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Dublin: 1 °C Sunday 15 December, 2019

Mods, rockers, ravers and skinheads: Dublin’s street style captured on film

A new book gives a fascinating insight into the evolution of Dublin street style over the years – from mods to rockers, teddy boys to ravers, they’re all captured on photo here.

Sixties style
Sixties style

WHERE WERE YOU over the past five decades?

Maybe you were strutting your stuff on O’Connell St in Dublin, showing off your new flares and feathered fringe.

Or perhaps you and your goth mates were dousing yourselves in hairspray before a big night out.

Wherever you were, there was probably at least one of your friends there with a camera, snapping away.

Every family has their treasured photo albums, and now one Dublin man has delved into hundreds of them to put together the definitive book on Dublin street style and youth culture from 1950 – 2000.

Garry O’Neill, a former sound engineer, came up with the idea for Where Were You? his soon-to-be-released limited edition hardback book, more than a decade ago.

“I’ve always had an interest in youth culture and old Dublin photography from around the city,” he told “And back in the late 1990s when I was working in an arts centre, I toyed around with doing a book of memories of people’s youth culture. But I had to put it on the long finger and a couple of years later I reactivated the idea.”

After years of research and collecting old photos, he has compiled a huge resource that gives a fascinating overview of Dublin’s evolving youth culture, through which it is also possible to track the city’s many changes.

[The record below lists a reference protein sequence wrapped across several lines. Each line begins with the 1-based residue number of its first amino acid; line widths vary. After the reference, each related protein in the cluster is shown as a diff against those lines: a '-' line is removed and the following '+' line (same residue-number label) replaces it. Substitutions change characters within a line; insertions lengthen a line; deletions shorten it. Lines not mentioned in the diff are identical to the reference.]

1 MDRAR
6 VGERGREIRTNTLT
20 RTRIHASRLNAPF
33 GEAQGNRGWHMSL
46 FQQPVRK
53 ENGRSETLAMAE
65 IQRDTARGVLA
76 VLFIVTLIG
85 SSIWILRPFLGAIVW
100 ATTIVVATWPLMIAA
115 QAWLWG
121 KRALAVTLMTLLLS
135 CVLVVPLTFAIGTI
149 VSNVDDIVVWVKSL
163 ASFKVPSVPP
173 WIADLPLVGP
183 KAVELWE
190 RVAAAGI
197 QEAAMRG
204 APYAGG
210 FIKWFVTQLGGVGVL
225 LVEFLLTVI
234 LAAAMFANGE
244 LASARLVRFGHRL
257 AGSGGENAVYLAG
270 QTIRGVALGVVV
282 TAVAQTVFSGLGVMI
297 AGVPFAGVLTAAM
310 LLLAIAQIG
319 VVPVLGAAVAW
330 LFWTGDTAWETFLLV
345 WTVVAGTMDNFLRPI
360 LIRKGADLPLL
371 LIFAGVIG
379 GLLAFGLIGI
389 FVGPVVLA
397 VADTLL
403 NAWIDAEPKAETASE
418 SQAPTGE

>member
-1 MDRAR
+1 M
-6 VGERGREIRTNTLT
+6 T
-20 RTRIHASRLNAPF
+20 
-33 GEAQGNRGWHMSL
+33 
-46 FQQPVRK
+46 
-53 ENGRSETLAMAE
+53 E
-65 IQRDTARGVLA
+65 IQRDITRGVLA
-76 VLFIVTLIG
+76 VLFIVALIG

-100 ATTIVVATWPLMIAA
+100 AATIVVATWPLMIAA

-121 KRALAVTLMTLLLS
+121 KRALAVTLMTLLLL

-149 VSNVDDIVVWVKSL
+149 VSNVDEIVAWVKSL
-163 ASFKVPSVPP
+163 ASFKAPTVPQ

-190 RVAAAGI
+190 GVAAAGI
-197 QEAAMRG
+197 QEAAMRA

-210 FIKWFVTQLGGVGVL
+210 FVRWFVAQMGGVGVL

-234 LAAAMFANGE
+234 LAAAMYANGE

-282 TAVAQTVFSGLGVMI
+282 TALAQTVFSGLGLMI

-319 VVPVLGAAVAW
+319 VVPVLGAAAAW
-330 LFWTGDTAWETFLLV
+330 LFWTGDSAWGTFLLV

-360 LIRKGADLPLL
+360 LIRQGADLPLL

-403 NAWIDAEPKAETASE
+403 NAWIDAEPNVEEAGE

O’Neill initially wanted to write a book, and completed a number of interviews. This evolved into a photography book, with plans for the book of interviews as well a documentary, produced by Still Films (The Pyjama Girls, His and Hers), to be released in the future.

Finding the photographs was a long but ultimately satisfying process:

I knew there were certain photos in newspapers and archives. And I collected and asked around. I knew a lot of guys and girls who were into different scenes over the years. Close to the second year a friend came on board as a graphic designer – I didn’t know how I was going to put it all together. We did up a flyer and we circulated it for six months to a year. That caught a lot of people who hadn’t heard of that originally. It snowballed over a year and a half.

O’Neill grew up with brothers and sisters who were into music and involved in different scenes. “Being into music since I was young, it was a great thing to be able to observe and see, especially when you knew people who were into different scenes.”

The more the whole project developed into not just being about the obvious – like the mods, or punks – it became about teen life in general. It took in all the smaller scenes, like breakdancing, goths… Little things that happened in the 60s, like beatniks. It covers a wide variety of areas. The fact that it is based solely in Dublin means you can actually see the changes in Dublin through the years.

O’Neill noticed that “a lot of the tribes or gangs – skin heads, mods, teds – by the early 90s seemed to have disappeared altogether”.